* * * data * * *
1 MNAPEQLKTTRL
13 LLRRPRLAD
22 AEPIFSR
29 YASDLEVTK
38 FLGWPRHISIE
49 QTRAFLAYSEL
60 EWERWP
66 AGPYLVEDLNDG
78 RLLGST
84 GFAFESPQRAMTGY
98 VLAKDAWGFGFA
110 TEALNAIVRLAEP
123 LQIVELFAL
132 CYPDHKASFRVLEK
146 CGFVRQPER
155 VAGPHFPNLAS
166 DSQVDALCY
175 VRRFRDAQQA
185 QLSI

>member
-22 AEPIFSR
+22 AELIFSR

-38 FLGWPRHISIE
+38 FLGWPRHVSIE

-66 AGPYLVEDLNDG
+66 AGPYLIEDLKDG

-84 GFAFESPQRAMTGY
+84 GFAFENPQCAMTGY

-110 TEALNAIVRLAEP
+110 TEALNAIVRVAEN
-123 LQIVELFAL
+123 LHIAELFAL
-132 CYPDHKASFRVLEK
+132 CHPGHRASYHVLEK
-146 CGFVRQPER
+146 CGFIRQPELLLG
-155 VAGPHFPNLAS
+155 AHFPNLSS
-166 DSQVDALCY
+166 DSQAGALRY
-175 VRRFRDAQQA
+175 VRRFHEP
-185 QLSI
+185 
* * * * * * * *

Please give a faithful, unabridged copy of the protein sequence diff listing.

1 MNAPEQLKTTRL
13 LLRRPRLAD
22 AEPIFSR
29 YASDLEVTK
38 FLGWPRHISIE
49 QTRAFLAYSEL
60 EWERWP
66 AGPYLVEDLNDG
78 RLLGST
84 GFAFESPQRAMTGY
98 VLAKDAWGFGFA
110 TEALNAIVRLAEP
123 LQIVELFAL
132 CYPDHKASFRVLEK
146 CGFVRQPER
155 VAGPHFPNLAS
166 DSQVDALCY
175 VRRFRDAQQA
185 QLSI

>member
-22 AEPIFSR
+22 AELIFSR

-38 FLGWPRHISIE
+38 FLGWPRHVSIE

-66 AGPYLVEDLNDG
+66 AGPYLIEDLKDG

-84 GFAFESPQRAMTGY
+84 GFAFENPQCAMTGY

-110 TEALNAIVRLAEP
+110 TEALNAIVRVAEN
-123 LQIVELFAL
+123 LHIAELFAL
-132 CYPDHKASFRVLEK
+132 CHPGHRASYHVLEK
-146 CGFVRQPER
+146 CGFIRQPELLLG
-155 VAGPHFPNLAS
+155 AHFPNLSS
-166 DSQVDALCY
+166 DSQAGALRY
-175 VRRFRDAQQA
+175 VRRFHEP
-185 QLSI
+185 